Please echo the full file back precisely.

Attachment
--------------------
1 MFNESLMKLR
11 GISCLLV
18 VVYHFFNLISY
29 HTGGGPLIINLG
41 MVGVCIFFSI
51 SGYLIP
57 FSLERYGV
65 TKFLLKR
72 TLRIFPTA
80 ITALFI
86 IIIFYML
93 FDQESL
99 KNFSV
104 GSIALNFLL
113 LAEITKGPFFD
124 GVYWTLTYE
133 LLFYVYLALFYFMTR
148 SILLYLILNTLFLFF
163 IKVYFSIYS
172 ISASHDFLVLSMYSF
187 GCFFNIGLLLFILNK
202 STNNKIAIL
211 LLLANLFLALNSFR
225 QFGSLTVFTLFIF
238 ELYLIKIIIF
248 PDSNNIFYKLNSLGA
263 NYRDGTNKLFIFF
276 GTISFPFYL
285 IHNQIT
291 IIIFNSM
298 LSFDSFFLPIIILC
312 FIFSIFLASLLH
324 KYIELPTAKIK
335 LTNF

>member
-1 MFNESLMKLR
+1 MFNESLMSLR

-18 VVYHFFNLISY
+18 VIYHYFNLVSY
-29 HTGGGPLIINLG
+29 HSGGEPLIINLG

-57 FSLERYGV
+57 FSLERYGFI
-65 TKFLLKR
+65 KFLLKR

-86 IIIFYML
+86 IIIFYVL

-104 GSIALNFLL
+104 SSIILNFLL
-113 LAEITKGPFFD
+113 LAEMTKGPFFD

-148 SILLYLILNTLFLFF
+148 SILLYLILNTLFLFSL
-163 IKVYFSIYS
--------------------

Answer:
1 MFNESLMKLR
11 GISCLLV
18 VVYHFFNLISY
29 HTGGGPLIINLG
41 MVGVCIFFSI
51 SGYLIP
57 FSLERYGV
65 TKFLLKR
72 TLRIFPTA
80 ITALFI
86 IIIFYML
93 FDQESL
99 KNFSV
104 GSIALNFLL
113 LAEITKGPFFD
124 GVYWTLTYE
133 LLFYVYLALFYFMTR
148 SILLYLILNTLFLFF
163 IKVYFSIYS
172 ISASHDFLVLSMYSF
187 GCFFNIGLLLFILNK
202 STNNKIAIL
211 LLLANLFLALNSFR
225 QFGSLTVFTLFIF
238 ELYLIKIIIF
248 PDSNNIFYKLNSLGA
263 NYRDGTNKLFIFF
276 GTISFPFYL
285 IHNQIT
291 IIIFNSM
298 LSFDSFFLPIIILC
312 FIFSIFLASLLH
324 KYIELPTAKIK
335 LTNF

>member
-1 MFNESLMKLR
+1 MFNESLMSLR

-18 VVYHFFNLISY
+18 VIYHYFNLVSY
-29 HTGGGPLIINLG
+29 HSGGEPLIINLG

-57 FSLERYGV
+57 FSLERYGFI
-65 TKFLLKR
+65 KFLLKR

-86 IIIFYML
+86 IIIFYVL

-104 GSIALNFLL
+104 SSIILNFLL
-113 LAEITKGPFFD
+113 LAEMTKGPFFD

-148 SILLYLILNTLFLFF
+148 SILLYLILNTLFLFSL
-163 IKVYFSIYS